This conversation reveals the primary motive behind many of Daisy’s actions: she wants peopleto feel something for her. In many cases, it doesn’t even matter what those feelings are, so longas she knows that she can generate strong emotional reactions from people. For Daisy, if her actions don’t challenge others or create controversy, then they aren’t worth doing.
: 27, self-centered, easily amused, controlling, attractive with a moustache, enjoys playing with women and sees Daisy as another source of entertainment and enjoyment. He actsvery polite and proper but doesn’t seem to have a lot of genuine respect for people. He is caught between following the strict social rules of Geneva, and wanting to play and be independent ashe perceives people to be in America. He feels a desire to protect Daisy, but this desire isn’tcompletely well-intentioned because his main motivation is to keep her to himself. He feels acertain since of entitlement when dealing with women that isn’t really justified. He does not havestrong emotions or care for the wellbeing of others as much as he cares for himself.
“Winterbourne colored; for an instant he hesitated greatly. It seemed so strange to hear her speak that way of her ‘reputation.’ But he himself, in fact, must speak in accordance with gallantry. The finest gallantry here was simply to tell her the truth, and the truth for Winterbourne […] was that Daisy Miller should take Mrs. Walker’s advice. He looked at her exquisite prettiness, and then said, very gently, ‘I think you should get into the carriage.’”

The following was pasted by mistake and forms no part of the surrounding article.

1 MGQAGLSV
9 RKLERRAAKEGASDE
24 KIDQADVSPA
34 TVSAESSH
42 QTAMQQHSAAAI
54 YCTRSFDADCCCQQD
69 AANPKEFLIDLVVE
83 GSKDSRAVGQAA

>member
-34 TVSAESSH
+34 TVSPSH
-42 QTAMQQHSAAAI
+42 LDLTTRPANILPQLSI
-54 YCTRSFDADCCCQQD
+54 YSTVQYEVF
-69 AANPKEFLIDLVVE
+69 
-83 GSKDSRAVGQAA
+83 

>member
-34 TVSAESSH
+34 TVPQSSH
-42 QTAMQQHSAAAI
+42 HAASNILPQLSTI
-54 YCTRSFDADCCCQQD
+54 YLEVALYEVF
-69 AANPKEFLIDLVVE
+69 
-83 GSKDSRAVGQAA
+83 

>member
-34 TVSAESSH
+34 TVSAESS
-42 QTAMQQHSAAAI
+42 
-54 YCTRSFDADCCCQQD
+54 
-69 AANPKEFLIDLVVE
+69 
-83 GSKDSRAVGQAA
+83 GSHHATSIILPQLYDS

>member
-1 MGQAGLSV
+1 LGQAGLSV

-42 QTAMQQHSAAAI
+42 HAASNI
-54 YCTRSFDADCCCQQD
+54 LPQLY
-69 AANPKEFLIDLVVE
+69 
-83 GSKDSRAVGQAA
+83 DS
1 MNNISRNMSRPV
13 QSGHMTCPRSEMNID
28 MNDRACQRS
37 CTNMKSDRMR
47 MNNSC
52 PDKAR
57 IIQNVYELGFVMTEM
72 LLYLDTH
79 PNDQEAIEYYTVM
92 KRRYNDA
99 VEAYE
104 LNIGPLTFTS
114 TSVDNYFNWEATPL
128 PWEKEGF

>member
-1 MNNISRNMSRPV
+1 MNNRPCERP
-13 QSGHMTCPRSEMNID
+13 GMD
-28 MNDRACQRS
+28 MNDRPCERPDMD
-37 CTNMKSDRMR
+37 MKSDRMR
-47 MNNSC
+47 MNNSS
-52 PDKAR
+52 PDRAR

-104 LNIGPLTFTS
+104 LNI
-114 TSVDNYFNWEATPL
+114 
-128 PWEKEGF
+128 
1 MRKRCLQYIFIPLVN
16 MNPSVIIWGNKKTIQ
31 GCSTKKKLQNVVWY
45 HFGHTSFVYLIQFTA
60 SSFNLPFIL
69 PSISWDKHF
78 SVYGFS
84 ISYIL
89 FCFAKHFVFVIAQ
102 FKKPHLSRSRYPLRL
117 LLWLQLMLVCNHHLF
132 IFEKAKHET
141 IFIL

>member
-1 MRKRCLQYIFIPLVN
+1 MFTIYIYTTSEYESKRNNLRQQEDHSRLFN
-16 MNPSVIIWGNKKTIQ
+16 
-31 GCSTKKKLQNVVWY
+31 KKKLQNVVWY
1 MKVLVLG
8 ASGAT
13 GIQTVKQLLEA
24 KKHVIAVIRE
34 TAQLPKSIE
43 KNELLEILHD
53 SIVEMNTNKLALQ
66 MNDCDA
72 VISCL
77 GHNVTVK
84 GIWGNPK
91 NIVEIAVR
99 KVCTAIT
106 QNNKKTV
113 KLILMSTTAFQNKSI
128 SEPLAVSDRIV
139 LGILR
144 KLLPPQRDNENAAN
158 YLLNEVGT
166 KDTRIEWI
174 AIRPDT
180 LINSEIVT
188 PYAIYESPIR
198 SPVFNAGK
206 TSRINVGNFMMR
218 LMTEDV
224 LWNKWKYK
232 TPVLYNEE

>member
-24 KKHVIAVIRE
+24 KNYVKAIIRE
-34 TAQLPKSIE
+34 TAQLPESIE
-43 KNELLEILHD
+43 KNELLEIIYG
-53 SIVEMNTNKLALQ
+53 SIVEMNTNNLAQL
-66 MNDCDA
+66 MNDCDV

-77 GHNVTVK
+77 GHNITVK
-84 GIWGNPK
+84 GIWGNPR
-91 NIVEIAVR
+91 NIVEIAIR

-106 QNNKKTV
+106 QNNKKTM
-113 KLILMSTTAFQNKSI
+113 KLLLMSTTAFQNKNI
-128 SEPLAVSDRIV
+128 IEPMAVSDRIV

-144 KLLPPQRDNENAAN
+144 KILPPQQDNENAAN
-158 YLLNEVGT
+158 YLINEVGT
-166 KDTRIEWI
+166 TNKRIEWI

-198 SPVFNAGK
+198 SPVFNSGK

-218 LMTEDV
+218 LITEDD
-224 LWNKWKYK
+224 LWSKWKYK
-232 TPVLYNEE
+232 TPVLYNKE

The scene in which this quote occurs reveals a great deal about the power play taking place between Mrs. Walker and Daisy, and Winterbourne’s uncomfortable position in the middle of it. because Mrs. Walker is a more powerful character is his eyes, he is inclined to agree with her onsocial matters, and may feel the need to control Daisy as well so that she might feel reliant onand loyal to him. He doesn’t want to acknowledge the true depth of Daisy’s independence, andsees it as a threat to himself.
: 35, frizzy, feeble, tepid, unable to control her children, disheveled, dresses morefancily than necessary, weak, does not take action or express strong opinions, passive. Unawareof subtleties in social conditions, does not protect her daughter from malicious or ill-intentioned people, unaware of what is going on around her. Perhaps it is Mrs. Miller’s lack of authority thatis responsible both for Daisy’s inability to deal with authority and direction, and her desire toseek it out from others. She doesn’t sleep often and is frequently ill.
“Her mother was a small, spare, light person, with a wandering eye, a very exiguous nose, and a large forehead, decorated with a certain amount of thin, much-frizzled hair. Like her daughter, Mrs. Miller wasdressed with extreme elegance; she had enormous diamonds in her ears.”
Mrs. Miller’s physical description has a strong correlation with her personality traits. She is weak physically and has a weak role in her family; she doesn’t know how to dress appropriately andhas trouble integrating into European society.
: 7, precious, smart, bold, stubborn, quintessential young American boy. Hates Europeand just wants to go home, doesn’t respect adults or authority, lacks social graces, independent,has an adventurous spirit, doesn’t sleep often, unwilling to listen to others, doesn’t like his sister,admires his father and loves New York.
“‘I haven’t got any teeth to hurt. They have all come out. I have only got seven teeth. My mother counted them last night. She said she’d slap me if any more came out. I can’t help it. It’s this old Europe. It’s theclimate that makes them come out. In America they don’t come out. It’s these hotels.’”